​In the Wednesday reading we continue with more nature books by Clara Dillingham Pierson: Among the Farmyard People and Among the Pond People. Two of Pierson’s books were included in the Kindergarten Read Aloud Banquet, but in our experience once children are exposed to one of her books, they typically want to hear them all! Rounding out the nature offerings is Seed Babies by Margaret Morley, another fine nature writer we will meet again.

​We ​​continue with Fairy Tales Too Good to Miss on Thursdays when we read selections from the two anthologies of fairy tales for six year olds compiled by yours truly: Fairy Tales Too Good To Miss—Around the Fire and Fairy Tales Too Good To Miss—Up the Stairs. A variety of fine illustrators are represented in the collection.

M. B. Synge wrote a series of five books in her Story of the World ​series to introduce children to world history. We begin with On the Shores of the Great Sea, the first book in the series, ​on Fridays this year and plan to continue with subsequent volumes in the years to come. Should we find, though, that these stories do not resonate with six year olds, we have the option of substituting A Child’s History of the World by V. M. Hillyer in its place.

​On Saturdays we further our understanding of geography by continuing with the much loved Twins series by Lucy Fitch Perkins (started in the Kindergarten Read Aloud Banquet)​ with the reading this year of The Swiss Twins, The Filipino Twins, The Irish Twins, and The Mexican Twins.

In the faith genre, Hurlbuts’s Story of the Bible, comprising over 168 stories, will be read on Sundays over four years, starting with the First Grade Read Aloud Banquet. In this year as in the ones to come, six stories of saints from Amy Steedman’s In God’s Garden and Our Island Saints, will be included at intervals throughout the year. If you harbor doubts about reading Hurlbut’s Story of the Bible to six year olds, read our blog post Hurlbut’s Story of the Bible.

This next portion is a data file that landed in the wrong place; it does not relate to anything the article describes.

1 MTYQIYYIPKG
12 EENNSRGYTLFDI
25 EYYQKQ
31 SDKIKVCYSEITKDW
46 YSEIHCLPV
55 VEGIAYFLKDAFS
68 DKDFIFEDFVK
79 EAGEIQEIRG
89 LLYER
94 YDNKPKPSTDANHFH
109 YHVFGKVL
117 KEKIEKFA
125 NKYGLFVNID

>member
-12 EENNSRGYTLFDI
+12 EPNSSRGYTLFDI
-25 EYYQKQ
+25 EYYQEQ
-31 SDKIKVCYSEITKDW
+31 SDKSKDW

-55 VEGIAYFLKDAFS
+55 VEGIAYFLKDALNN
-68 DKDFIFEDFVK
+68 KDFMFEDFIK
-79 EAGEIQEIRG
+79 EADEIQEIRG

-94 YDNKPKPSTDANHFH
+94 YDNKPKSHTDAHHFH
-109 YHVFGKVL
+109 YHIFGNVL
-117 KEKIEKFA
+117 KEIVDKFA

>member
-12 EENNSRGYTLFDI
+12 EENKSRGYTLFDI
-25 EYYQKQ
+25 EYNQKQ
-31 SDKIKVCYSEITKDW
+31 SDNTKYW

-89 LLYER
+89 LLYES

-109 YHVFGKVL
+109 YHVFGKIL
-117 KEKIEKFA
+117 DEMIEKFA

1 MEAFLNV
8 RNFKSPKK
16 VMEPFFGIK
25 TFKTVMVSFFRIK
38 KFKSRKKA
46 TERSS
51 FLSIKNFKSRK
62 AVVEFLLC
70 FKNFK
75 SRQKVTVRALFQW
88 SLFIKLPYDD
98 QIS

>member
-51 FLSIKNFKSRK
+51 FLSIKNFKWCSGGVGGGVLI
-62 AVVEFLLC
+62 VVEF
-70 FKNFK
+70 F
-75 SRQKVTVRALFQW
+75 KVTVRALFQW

The ​Poetry in the Plan

​One way the first grade plan differs from the kindergarten plan is in the reading of a poem every day instead of a nursery rhyme. And what a rich collection of poems we have in store for you!

First off, we are delighted to bring to you poetry of three outstanding poets for children, each on their own day. On Tuesdays we are excited to offer all the poems from A. A. Milne’s When We Were Very Young, just days after its entering the public domain on January 1, 2020. Thursday features a selection of poems from Robert Louis Stevenson’s A Child’s Garden of Verses, arranged to follow the seasons. Sing-Song by Christina Georgina Rossetti is the source of the poems for Sunday reading, also arranged in accordance with the seasons. In contrast, the Milne poems are presented in the order they were originally published in When We Were Very Young.

On the other four days of the week we offer seasonally arranged poems that were carefully selected a century ago by authorities in children’s literature who were well attuned to what poetry appeals to children at each age. On Mondays and Wednesdays the poems come from A Child's Own Book of Verse, Book One, compiled by Ada M. Skinner and Frances Gillespy Wickes. Three Years with the Poets, compiled by Bertha Hazard, is the source for the poems read on Fridays. For Saturdays the poetry selections come from Graded Poetry Readers, First Year compiled by Katherine D. Blake and Georgia Alexander. From the preface of this last book comes the following: “Poetry is the chosen language of childhood and youth...Not until youth approaches maturity is there an equal pleasure in the rounded periods of elegant prose. It is in childhood therefore that the young mind should be stored with poems whose rhythm will be a present delight and whose beautiful thoughts will not lose their charm in later years.” They further advise: “The best way to teach children to love a poem is to read it inspiringly to them. The French say, ‘The ear is the pathway to the heart.’ A poem should be so read that it will sing itself in the hearts of listening children.”